VATICAN CITY — Some Italian bishops have strongly criticized a new law passed last week in Italy allowing adults to decide in living wills to refuse end-of-life medical treatment, including artificial nutrition and hydration, calling it “unacceptable,” “reprehensible” and state-sanctioned euthanasia in all but name.
Lawmakers passed the legislation, called “biological testament” or “DAT” (advance provisions of treatment) last Thursday (180 in favor, 71 against) despite strong resistance from Catholic legislators who had presented more than 3,000 amendments in an attempt to block its passage.
The Church teaches that artificial hydration and nutrition are “ordinary means” of treatment that can be removed to allow a person to die from a terminal disease rather than prolong unnecessary suffering, but should never be withdrawn with the intent to kill, or to prevent nature from taking its proper course.
A living will is a document allowing people to state their wishes for end-of-life medical care, in case they become unable to communicate their decisions.
“Whoever signs these provisions, which do not concern a person’s present condition but his future one, will sign a death sentence,” warned Virginia Coda Nunziante, president of Italy’s March for Life, in comments to the Register Dec. 19.
Archbishop Giampaolo Crepaldi, founder of the Cardinal Van Thuân Observatory of the Social Doctrine of the Church, said the new law was “unacceptable” as it effectively opened the door to state-sanctioned euthanasia “in forms more accentuated than in other countries.”
Italy is facing a “dark future,” he added, one of “exhausted freedoms and deprived of hope.” He blamed a “libertarian ideology” that is “ultimately nihilistic.”
Bishop Giovanni D’Ercole of Ascoli Piceno called the law “reprehensible,” while Cardinal Angelo Bagnasco, the former president of the Italian bishops’ conference, said the legislation “ doesn’t make me happy, it’s not a sign of civilization.” However, the Italian bishops’ conference has been criticized for its silence in the run up to the vote.
Lower-house lawmaker and supporter of the bill Donata Lenzi argued that the new law “does not take anything away from any ill person” as it “recognizes that until the end you are not just a body to heal but a person with your own mind, your own ideas, your own convictions and you have the right to be heard.”
But Maurizio Gasparri, a member of the center-right Forza Italia party, warned the legislation is introducing “a brutal chaos that doesn’t cancel suffering but instead aggravates it.” He added that the law is “profoundly wrong from an ethical and moral point of view,” regardless of one’s religious beliefs.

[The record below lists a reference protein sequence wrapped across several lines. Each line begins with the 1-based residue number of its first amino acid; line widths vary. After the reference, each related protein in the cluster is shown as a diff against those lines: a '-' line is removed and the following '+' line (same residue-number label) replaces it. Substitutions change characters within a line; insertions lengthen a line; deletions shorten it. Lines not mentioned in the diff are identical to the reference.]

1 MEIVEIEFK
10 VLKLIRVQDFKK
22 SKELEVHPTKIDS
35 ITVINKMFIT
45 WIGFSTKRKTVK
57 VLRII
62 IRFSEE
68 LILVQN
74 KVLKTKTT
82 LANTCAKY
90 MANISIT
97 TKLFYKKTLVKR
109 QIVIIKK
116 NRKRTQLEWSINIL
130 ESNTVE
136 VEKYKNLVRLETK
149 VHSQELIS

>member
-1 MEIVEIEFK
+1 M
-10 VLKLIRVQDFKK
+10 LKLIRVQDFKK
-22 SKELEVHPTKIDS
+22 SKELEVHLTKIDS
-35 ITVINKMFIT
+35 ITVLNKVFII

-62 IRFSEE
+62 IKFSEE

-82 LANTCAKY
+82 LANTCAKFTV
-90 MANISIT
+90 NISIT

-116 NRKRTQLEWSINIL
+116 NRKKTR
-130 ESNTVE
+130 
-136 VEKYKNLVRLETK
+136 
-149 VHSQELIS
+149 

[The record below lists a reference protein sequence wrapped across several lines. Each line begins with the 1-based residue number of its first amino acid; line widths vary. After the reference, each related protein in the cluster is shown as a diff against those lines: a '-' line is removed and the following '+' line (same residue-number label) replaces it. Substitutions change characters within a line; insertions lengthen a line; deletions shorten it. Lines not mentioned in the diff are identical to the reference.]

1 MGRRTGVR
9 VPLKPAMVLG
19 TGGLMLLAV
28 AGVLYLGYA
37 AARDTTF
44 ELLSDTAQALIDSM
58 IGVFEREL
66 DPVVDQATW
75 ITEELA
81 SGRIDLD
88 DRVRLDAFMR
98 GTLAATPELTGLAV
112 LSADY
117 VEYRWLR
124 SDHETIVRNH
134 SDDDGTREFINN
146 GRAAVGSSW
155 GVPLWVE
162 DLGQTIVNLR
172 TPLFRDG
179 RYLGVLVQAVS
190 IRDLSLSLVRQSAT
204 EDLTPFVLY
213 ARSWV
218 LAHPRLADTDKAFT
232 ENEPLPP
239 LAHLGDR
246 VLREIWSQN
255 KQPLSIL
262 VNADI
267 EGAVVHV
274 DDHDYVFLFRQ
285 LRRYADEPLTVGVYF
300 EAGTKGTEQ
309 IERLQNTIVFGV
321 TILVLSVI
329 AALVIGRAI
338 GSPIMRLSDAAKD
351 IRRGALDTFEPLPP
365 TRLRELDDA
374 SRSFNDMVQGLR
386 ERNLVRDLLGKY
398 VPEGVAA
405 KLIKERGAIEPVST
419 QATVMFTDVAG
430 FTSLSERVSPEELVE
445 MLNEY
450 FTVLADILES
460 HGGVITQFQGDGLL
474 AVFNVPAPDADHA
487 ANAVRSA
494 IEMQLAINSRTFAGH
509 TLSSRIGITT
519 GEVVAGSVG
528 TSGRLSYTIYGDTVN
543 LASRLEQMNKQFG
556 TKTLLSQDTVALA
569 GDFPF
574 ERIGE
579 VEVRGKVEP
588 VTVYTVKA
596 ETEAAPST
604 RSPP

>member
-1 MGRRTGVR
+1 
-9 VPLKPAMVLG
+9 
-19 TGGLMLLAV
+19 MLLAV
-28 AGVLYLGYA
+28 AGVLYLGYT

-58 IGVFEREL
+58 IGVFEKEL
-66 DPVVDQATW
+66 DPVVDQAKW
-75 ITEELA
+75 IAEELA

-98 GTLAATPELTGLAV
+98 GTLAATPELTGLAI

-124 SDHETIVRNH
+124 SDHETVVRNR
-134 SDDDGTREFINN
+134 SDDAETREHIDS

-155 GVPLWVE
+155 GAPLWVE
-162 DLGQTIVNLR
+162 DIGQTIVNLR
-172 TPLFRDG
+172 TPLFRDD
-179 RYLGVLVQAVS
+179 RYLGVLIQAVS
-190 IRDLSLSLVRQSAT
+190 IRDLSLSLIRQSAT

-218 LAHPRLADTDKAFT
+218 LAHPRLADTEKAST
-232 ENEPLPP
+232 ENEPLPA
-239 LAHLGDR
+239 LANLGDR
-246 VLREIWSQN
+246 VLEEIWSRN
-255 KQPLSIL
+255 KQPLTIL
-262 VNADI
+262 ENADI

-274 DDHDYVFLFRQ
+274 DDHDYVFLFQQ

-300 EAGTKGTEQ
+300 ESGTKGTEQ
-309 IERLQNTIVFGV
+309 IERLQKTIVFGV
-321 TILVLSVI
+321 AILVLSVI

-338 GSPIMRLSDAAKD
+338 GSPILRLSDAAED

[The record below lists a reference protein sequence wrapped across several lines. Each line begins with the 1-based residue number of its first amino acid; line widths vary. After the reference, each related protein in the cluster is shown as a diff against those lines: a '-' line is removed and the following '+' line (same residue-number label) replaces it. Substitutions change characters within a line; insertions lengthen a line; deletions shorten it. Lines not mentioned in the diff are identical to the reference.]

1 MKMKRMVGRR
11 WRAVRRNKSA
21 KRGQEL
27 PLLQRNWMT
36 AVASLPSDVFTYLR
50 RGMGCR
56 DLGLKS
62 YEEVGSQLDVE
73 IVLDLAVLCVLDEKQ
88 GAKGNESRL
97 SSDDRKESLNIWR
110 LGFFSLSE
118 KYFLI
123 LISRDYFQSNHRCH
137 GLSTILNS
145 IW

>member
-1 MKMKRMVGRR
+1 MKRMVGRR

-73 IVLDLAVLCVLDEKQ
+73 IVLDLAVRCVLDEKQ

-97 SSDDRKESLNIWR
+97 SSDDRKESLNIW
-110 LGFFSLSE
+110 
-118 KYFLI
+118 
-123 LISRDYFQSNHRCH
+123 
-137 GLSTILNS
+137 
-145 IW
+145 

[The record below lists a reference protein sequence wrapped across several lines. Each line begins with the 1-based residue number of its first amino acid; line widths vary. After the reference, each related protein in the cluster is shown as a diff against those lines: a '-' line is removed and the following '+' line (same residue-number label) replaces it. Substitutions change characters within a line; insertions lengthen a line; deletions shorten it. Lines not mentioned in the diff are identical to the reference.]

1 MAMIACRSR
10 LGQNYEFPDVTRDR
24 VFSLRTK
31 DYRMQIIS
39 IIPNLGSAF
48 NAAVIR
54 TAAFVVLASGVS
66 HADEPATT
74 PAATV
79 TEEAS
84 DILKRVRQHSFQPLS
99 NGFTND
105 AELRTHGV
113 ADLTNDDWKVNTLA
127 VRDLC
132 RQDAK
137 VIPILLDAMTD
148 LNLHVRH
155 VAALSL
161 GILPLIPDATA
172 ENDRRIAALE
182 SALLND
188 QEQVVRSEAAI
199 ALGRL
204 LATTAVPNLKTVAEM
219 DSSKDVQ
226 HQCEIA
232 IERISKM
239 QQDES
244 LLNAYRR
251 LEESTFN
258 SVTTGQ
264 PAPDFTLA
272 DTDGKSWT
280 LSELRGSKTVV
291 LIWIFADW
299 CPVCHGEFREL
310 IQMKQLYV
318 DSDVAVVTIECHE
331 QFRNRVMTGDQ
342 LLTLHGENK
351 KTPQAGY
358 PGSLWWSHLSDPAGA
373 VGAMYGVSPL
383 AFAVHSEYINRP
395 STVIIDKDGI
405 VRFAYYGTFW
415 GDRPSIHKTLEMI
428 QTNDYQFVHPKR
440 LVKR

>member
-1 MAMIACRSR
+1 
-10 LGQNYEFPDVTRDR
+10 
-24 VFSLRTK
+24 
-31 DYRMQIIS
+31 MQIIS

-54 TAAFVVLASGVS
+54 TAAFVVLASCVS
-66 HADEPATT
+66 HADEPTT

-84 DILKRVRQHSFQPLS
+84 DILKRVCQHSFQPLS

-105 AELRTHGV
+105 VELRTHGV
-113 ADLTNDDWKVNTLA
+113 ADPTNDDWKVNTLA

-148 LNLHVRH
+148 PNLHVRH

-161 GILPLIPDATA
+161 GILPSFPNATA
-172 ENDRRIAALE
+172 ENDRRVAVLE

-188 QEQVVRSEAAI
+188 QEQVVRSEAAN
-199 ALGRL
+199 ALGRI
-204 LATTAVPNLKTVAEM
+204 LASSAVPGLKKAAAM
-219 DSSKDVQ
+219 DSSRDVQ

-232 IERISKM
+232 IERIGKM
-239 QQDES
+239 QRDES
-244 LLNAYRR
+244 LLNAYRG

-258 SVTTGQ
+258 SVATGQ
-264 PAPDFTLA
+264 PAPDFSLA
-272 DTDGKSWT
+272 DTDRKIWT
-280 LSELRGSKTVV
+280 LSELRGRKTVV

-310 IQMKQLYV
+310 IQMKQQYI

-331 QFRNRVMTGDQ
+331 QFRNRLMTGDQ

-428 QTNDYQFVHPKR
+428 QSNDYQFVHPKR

During their campaign, the bill’s supporters used to their own advantage comments that Pope Francis made last month at a medical conference in the Vatican. The Pope said that while euthanasia or assisted suicide was not permitted, stopping “overzealous” treatment for terminally ill people could in some cases be “morally licit” and “acknowledges the limitations of our mortality, once it becomes clear that opposition to it is futile.”
Although the Pope was referring to the increase in “extraordinary means” of treatment, which the Church has always taught can be withdrawn if they are burdensome or disproportionate to the expected outcome, the bill’s supporters misrepresented his remarks to support their case, alleging the Pope was offering an “open door” to this kind of euthanasia.
Now the law has passed, Italian bishops are focusing their attention on the fact that the law does not provide doctors with the right to conscientiously object to a patient’s directive to end their lives in a living will. Bishop Francesco Cavina of Carpi has said this is a “serious weak point” of the new law, as it contains nothing about this right.
“Certainly there is a strange contradiction,” he told the Italian Catholic daily La Nuova Bussola Quotidiana. “On the one hand it says it wants to defend the rights of the suffering people, while on the other it omits a cornerstone of the Universal Declaration of Human Rights which is, in fact, the reference to conscientious objection.
“It’s a schizophrenia, that unfortunately we see more and more often, especially with certain so-called ‘new rights,’” Bishop Cavina continued. “Great civil battles are fought over them, but then space is reduced for freedom of conscience. It’s a short circuit that should give everyone pause.”
Coda Nunziante agreed that the lack of a conscientious objection clause is particularly “grave.” Doctors and Catholic hospitals, she said, “will be faced with the choice of either violating the law, or the natural and divine law.”
The new law will be officially registered next year in Italy’s juridical record, the Gazzetta Ufficiale, on precisely the fortieth anniversary of the legalization of abortion in the country, which occurred on May 22, 1978.